The Favourite Review

Typically, you’re either the person who perks up at a trailer for an English period piece or has learned to completely tune out dress-up dramas. “The Favourite” will ruin expectations for both audiences with its playful and wry demeanor yet consummate production values and performances. 

For anyone acquainted with Yorgos Lanthimos, this should come as no surprise. The themes of his films are thematically deep and serious, but tonally a sort of twistedly comical. Although he didn’t write “The Favourite,” the fit will be obvious to fans of “Dogtooth” and “The Lobster.” There are lots of characters expected to behave one way who behave another, who defy decorum at great personal risk. 

The film takes place at the dawn of the 18th century. Queen Anne (Olivia Coleman), chronically ill, emotionally volatie and without heir, occupies the throne of a politically divided England at war with the French. The Lady Sarah, Duchess of Marlborough (Rachel Weisz) is her confidant and most trusted advisor, a relationship interrupted by the arrival of Abigail (Emma Stone), Sarah’s cousin, who begins work at the estate as a servant and eventually curries favor with Sarah and soon after, the queen. A rivalry between the two women ensues as they jockey for power, politically and personally. 

That premise gives zero indication of a break in the period piece or palace intrigue molds, but Lanthimos makes his intentions abundantly clear in the way he films the story and depicts the characters. One would expect, for example a still camera and somewhat lavish frames, giving the characters a dignity and nobility and showcasing ornate details. Instead, Lanthimos is frequently moving the camera, utilizing slow-motion and shifting to a fisheye lens constantly throughout the film to provide ample distortion of the film’s beautiful sets and costumes. He makes the men in their powdered wigs look like clowns and the impeccable halls, chambers and grounds look like an expensive dollhouse.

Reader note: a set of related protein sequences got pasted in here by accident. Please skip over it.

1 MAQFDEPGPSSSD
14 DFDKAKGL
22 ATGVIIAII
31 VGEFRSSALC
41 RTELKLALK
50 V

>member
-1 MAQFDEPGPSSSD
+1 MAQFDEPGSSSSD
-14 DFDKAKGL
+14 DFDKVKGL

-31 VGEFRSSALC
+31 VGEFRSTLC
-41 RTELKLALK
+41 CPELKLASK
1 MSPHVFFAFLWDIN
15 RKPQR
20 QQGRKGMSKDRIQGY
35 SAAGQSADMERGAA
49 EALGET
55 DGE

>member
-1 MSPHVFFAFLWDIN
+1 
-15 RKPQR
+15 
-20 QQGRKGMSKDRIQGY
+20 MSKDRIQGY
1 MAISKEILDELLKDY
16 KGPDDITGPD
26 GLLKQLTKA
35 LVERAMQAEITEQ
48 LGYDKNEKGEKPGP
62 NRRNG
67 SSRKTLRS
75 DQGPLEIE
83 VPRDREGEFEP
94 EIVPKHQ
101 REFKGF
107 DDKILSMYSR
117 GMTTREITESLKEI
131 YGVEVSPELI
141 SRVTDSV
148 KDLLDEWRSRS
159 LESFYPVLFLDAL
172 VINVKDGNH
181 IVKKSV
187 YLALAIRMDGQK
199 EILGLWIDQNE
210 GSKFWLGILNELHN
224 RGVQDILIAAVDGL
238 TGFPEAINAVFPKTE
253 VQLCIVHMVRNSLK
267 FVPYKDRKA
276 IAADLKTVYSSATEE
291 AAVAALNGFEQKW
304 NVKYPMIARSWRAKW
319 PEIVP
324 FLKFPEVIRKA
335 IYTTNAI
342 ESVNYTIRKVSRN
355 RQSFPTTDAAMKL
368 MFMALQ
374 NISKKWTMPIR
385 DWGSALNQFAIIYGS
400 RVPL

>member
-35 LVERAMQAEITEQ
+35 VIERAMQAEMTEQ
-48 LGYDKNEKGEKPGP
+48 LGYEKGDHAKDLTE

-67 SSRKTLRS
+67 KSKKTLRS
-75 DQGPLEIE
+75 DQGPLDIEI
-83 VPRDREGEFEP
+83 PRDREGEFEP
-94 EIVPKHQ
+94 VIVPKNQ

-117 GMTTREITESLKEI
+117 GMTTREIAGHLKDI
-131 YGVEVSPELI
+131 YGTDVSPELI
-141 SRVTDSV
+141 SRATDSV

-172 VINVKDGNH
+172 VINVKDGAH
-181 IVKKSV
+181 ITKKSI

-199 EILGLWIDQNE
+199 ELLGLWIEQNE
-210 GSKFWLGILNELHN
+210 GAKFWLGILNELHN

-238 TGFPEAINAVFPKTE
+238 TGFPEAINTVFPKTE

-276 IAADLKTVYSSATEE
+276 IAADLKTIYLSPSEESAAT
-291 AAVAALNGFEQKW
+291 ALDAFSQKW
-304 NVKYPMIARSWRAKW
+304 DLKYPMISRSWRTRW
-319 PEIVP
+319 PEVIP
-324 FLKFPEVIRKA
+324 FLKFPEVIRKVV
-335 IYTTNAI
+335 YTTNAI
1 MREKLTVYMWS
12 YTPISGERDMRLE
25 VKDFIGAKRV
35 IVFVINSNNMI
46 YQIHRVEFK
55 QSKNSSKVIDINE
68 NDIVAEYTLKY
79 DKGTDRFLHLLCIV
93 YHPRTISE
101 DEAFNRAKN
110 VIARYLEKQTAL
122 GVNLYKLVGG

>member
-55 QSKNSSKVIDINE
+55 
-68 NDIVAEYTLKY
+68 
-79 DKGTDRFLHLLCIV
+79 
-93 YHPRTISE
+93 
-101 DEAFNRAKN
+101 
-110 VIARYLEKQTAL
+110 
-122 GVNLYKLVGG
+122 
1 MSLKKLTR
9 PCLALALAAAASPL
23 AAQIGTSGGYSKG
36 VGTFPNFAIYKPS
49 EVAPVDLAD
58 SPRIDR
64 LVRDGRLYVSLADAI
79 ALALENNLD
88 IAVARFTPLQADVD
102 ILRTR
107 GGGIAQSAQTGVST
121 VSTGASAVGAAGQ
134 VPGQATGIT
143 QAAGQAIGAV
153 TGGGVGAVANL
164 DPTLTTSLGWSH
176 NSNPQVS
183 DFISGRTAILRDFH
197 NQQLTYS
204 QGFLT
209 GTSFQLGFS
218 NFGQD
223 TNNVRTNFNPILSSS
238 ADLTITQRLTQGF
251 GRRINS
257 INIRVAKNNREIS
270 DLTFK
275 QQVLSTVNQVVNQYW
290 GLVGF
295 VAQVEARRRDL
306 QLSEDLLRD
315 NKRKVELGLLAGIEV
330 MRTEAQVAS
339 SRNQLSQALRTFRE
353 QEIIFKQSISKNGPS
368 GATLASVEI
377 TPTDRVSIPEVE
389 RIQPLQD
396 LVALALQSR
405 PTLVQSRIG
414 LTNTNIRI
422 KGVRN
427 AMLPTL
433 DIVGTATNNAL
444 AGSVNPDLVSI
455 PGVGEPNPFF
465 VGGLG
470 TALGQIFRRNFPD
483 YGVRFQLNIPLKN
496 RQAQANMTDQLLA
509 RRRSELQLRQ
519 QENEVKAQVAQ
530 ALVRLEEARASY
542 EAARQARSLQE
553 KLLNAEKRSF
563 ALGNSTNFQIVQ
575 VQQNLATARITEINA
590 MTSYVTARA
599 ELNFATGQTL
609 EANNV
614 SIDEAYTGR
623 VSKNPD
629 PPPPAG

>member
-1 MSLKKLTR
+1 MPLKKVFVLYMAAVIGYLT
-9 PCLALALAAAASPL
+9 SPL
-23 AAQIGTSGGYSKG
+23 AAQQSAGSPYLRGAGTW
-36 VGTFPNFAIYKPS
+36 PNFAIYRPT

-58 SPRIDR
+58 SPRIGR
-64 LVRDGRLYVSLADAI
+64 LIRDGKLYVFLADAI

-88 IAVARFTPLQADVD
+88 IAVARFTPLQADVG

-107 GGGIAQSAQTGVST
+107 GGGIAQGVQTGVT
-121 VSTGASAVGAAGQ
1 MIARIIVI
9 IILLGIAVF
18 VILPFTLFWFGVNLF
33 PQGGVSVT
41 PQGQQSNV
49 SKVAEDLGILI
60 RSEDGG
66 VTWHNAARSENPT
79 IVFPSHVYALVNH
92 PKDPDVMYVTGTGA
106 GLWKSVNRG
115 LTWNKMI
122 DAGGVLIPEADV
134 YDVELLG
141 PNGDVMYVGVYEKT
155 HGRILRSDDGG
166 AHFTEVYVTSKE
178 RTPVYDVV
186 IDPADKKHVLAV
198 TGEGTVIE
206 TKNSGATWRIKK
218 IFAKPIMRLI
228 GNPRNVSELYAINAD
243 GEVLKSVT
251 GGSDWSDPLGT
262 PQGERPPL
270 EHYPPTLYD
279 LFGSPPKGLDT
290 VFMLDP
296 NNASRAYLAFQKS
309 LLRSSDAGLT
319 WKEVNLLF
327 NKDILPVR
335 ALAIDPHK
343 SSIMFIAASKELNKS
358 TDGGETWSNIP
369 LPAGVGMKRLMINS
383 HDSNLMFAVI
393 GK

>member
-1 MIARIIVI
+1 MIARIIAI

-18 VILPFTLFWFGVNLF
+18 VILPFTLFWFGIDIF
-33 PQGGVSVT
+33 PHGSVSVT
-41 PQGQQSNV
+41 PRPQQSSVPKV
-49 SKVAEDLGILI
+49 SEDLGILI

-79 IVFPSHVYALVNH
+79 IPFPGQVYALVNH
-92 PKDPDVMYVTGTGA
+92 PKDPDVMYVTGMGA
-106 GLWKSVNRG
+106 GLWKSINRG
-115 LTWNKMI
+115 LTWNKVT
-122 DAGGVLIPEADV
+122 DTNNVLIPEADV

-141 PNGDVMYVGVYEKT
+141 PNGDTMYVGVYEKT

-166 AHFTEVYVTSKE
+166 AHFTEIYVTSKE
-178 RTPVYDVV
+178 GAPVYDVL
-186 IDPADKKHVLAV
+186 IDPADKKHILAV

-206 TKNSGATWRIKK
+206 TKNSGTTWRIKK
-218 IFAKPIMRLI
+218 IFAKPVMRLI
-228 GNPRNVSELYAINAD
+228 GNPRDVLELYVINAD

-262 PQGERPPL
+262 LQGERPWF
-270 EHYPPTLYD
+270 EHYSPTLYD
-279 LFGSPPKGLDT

Coupled with the dialogue of newcomer Deborah Davis and Austrian TV writer Tony McNamara’s script, which dresses up a more contemporary insult humor in the language and dialect of England 300 years ago, we get a decisively irreverent take on women and man’s endless quest for power and political influence.  

Three incredible female performers sell this vision. Weisz is in top form and perfectly cast in a role that taps into her naturally powerful on-screen stature. She also has a grasp on Lanthimos’ darker comedic tastes and utilizes that to subvert her image as an actress best suited for serious dramatic roles. Stone also fits perfectly as the film’s only American cast member playing the role of troublemaker and dynamic-shaker. Her range between drama and comedy helps her convey the script’s objective to paint Abigail as both main character and villain. 

Although Anne is in many ways a caricature, Coleman gives easily her most dynamic performance as the woman who holds all the power and is least able to hold herself together. The longtime voice and British TV character actor makes every scene a highlight, usually some kind of wacky episode in which her demeanor stops on a dime and pivots in an unexpected direction. Although so much of her role involves timing, there are also moments that take us deeper into her character than any other. 

The men of the cast (Nicholas Hoult, Mark Gatiss and others) aren’t even deserving of mention except to say the script intentionally makes mockery of their political games. They are presented with an inauthenticity in comparison to the women by the very nature of the nobleman’s aesthetic. The dynamics of power between the women are much more interesting and multi-layered. 

Equally as foreign as the script and Lanthimos’ techniques are to this genre are the ideas present in the story. These films usually present straightforwardly, but the modern eye wants to dig deeper, particularly into the psychology of its core triangular dynamic. Why Sarah and Abigail truly lust for power and favor is distinctly absent, but at the same time, the desire to be wanted and needed — to feel important — is universal. “The Favourite” wants to take a story from a time when those feelings and notions were extremely guarded and private, split the window dressing wide open and spill them out so we can actually relate to them. 

4.5/5 Stars

The Favourite
Directed by Yorgos Lanthimos
Written by Deborah Davis, Tony McNamara
Starring: Emma Stone, Olivia Coleman, Rachel Weisz, Nicholas Hoult

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